Category Archives: Citrinin

Research – Mycotoxins Affecting Animals, Foods, Humans, and Plants: Types, Occurrence, Toxicities, Action Mechanisms, Prevention, and Detoxification Strategies—A Revisit


CDC Fusarium1

Mycotoxins are produced by fungi and are known to be toxic to humans and animals. Common mycotoxins include aflatoxins, ochratoxins, zearalenone, patulin, sterigmatocystin, citrinin, ergot alkaloids, deoxynivalenol, fumonisins, trichothecenes, Alternaria toxins, tremorgenic mycotoxins, fusarins, 3-nitropropionic acid, cyclochlorotine, sporidesmin, etc. These mycotoxins can pose several health risks to both animals and humans, including death. As several mycotoxins simultaneously occur in nature, especially in foods and feeds, the detoxification and/or total removal of mycotoxins remains challenging. Moreover, given that the volume of scientific literature regarding mycotoxins is steadily on the rise, there is need for continuous synthesis of the body of knowledge. To supplement existing information, knowledge of mycotoxins affecting animals, foods, humans, and plants, with more focus on types, toxicity, and prevention measures, including strategies employed in detoxification and removal, were revisited in this work. Our synthesis revealed that mycotoxin decontamination, control, and detoxification strategies cut across pre-and post-harvest preventive measures. In particular, pre-harvest measures can include good agricultural practices, fertilization/irrigation, crop rotation, using resistant varieties of crops, avoiding insect damage, early harvesting, maintaining adequate humidity, and removing debris from the preceding harvests. On the other hand, post-harvest measures can include processing, chemical, biological, and physical measures. Additionally, chemical-based methods and other emerging strategies for mycotoxin detoxification can involve the usage of chitosan, ozone, nanoparticles, and plant extracts. View Full-Text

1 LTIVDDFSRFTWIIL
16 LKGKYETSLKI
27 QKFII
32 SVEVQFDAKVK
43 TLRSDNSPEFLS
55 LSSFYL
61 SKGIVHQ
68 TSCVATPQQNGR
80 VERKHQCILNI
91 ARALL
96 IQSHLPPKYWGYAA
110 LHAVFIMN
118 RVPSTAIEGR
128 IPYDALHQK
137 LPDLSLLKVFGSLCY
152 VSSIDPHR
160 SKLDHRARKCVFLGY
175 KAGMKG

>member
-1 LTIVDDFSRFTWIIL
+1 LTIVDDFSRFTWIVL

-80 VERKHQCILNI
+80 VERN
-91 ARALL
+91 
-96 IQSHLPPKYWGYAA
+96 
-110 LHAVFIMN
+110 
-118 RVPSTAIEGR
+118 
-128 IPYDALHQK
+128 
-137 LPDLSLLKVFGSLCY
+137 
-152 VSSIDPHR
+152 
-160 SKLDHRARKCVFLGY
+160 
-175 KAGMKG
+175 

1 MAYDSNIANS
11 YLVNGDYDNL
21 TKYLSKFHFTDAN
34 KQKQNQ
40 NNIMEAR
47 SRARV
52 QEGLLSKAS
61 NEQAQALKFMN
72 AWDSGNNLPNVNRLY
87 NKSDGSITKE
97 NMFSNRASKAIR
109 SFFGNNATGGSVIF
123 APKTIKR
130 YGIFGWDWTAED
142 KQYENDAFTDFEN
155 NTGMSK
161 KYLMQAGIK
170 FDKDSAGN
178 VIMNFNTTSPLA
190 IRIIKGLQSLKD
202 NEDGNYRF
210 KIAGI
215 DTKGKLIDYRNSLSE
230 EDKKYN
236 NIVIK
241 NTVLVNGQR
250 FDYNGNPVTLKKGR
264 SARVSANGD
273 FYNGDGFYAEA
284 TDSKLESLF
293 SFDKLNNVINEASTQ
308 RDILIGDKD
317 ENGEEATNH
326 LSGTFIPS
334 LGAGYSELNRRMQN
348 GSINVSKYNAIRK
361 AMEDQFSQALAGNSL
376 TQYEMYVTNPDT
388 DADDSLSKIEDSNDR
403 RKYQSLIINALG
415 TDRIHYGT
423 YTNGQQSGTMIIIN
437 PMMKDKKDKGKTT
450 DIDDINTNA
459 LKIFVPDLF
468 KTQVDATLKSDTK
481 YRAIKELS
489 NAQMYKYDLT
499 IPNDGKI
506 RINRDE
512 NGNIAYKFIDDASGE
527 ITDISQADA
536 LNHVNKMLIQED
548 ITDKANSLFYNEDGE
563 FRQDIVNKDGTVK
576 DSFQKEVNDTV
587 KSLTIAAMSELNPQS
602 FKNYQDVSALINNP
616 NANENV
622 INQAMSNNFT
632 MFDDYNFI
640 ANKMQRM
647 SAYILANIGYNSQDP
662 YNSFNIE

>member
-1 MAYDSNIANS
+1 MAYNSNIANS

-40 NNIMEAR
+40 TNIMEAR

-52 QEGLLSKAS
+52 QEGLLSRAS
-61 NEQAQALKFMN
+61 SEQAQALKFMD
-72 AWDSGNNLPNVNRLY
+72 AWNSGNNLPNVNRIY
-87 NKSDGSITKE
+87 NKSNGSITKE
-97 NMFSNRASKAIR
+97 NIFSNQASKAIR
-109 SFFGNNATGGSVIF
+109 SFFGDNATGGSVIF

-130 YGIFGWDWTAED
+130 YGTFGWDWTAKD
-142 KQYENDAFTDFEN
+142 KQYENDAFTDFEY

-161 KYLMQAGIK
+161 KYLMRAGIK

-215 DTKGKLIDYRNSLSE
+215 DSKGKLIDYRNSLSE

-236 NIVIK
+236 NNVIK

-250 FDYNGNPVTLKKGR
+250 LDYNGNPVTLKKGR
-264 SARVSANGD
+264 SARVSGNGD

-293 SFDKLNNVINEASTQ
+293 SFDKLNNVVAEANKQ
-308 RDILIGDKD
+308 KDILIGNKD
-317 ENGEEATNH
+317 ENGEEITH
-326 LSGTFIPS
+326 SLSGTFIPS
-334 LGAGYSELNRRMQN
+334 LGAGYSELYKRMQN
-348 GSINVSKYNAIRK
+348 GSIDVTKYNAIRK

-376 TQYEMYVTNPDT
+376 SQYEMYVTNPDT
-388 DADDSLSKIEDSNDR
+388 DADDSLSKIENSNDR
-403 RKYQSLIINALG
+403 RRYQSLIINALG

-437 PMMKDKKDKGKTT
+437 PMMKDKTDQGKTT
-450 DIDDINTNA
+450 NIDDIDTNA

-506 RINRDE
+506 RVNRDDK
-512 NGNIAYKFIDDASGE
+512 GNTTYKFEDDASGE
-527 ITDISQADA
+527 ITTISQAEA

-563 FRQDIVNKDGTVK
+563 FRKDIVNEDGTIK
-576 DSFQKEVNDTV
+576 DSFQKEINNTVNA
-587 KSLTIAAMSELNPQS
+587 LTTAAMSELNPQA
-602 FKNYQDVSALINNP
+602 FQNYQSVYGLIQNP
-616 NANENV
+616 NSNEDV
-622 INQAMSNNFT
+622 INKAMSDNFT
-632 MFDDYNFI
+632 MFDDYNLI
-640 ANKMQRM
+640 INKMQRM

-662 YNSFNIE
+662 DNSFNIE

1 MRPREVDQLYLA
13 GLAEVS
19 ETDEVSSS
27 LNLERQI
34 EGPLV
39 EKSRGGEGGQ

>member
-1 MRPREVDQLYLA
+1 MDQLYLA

Research – Citrinin in Foods and Supplements: A Review of Occurrence and Analytical Methodologies


Citrinin (CIT) deserves attention due to its known toxic effects in mammalian species and its widespread occurrence in food commodities, often along with ochratoxin A, another nephrotoxic mycotoxin. Human exposure, a key element in assessing risk related to food contaminants, depends upon mycotoxin contamination levels in food and on food consumption. Commercial supplements, commonly designated as red rice, usually used in daily diets in Asiatic countries due to their medicinal properties, may pose a health problem as a result of high CIT levels. In addition to the worldwide occurrence of CIT in foods and supplements, a wide range of several analytical and detection techniques with high sensitivity, used for evaluation of CIT, are reviewed and discussed in this manuscript. This review addresses the scientific literature regarding the presence of CIT in foods of either vegetable or animal origin, as well as in supplements. On what concerns analytical methodologies, sample extraction methods, such as shaking extraction and ultrasonic assisted extraction (UAE), clean-up methods, such as liquid-liquid extraction (LLE), solid phase extraction (SPE) and Quick, Easy, Cheap, Effective, Rugged and Safe (QuECHERS), and detection and quantification methods, such as thin layer chromatography (TLC), high performance liquid chromatography (HPLC), capillary electrophoresis (CE), biosensors, and ELISA, are also reviewed.